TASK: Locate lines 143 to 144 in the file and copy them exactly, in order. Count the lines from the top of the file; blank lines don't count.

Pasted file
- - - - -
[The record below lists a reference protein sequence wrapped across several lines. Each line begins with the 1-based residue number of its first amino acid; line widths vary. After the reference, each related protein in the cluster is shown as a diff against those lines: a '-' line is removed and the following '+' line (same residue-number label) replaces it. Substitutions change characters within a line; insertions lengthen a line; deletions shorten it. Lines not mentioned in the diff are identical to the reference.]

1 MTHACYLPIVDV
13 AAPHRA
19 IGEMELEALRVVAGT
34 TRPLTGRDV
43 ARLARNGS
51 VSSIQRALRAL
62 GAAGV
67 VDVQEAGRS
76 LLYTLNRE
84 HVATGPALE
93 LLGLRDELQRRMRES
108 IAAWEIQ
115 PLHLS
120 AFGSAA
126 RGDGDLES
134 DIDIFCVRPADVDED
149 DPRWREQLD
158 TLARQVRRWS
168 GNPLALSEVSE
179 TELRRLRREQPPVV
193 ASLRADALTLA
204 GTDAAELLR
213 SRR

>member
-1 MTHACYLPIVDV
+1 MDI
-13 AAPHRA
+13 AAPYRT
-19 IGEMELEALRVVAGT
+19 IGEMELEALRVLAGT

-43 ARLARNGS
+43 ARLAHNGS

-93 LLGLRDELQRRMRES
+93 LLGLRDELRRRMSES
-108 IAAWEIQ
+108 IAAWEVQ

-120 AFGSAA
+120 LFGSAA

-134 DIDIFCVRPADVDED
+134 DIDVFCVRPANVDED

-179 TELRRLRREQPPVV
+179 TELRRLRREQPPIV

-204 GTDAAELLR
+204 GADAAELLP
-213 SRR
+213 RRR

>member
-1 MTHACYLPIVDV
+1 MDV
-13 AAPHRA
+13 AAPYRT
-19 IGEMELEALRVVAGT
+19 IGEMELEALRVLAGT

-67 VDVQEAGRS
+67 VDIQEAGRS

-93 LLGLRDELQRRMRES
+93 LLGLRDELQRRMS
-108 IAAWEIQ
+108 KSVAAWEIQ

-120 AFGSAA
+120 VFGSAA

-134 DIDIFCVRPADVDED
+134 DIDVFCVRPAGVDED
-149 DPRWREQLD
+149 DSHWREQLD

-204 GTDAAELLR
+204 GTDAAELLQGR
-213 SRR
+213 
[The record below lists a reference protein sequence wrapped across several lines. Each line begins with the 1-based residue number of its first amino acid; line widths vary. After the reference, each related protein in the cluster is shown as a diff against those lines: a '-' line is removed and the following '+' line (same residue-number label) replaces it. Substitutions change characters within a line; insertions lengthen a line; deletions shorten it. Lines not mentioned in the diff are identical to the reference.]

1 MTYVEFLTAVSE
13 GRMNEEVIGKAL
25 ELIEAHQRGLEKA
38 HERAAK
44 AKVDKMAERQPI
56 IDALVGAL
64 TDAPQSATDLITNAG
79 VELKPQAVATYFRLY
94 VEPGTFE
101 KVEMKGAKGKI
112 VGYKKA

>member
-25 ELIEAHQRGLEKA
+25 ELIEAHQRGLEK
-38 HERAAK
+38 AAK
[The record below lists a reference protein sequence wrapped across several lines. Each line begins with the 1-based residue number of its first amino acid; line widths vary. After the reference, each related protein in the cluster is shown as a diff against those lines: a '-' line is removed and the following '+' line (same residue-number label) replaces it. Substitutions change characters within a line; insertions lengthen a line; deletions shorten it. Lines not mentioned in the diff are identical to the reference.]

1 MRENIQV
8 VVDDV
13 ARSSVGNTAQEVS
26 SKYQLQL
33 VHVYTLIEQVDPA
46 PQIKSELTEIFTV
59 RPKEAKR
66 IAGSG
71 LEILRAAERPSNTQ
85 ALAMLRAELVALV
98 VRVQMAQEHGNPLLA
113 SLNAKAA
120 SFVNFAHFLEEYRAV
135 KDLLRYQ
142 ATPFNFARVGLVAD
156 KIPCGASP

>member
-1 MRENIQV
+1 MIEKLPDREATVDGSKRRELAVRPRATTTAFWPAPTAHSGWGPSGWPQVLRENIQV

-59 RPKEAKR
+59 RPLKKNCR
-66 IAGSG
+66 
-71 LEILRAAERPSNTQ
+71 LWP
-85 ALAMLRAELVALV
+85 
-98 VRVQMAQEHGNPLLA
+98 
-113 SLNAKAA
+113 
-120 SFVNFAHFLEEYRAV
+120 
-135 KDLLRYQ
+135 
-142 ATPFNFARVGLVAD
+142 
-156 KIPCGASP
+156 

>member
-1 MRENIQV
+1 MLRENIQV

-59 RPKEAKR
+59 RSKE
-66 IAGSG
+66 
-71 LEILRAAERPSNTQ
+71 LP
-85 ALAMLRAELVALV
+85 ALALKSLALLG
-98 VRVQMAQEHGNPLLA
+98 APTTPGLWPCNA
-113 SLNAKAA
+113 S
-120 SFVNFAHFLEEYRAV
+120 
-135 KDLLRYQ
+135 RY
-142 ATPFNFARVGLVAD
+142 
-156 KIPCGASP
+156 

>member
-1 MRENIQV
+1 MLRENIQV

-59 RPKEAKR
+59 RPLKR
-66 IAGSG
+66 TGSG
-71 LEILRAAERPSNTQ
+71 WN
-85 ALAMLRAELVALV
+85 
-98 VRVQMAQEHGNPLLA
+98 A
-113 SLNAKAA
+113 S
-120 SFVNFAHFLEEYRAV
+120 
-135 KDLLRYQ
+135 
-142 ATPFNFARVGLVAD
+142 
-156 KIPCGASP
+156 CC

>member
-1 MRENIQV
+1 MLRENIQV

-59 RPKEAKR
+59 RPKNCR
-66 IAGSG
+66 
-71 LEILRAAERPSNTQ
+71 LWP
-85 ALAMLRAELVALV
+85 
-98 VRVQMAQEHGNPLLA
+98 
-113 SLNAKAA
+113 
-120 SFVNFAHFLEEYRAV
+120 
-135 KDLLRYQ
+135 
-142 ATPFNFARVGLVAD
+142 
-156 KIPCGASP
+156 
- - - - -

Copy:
-120 SFVNFAHFLEEYRAV
+120 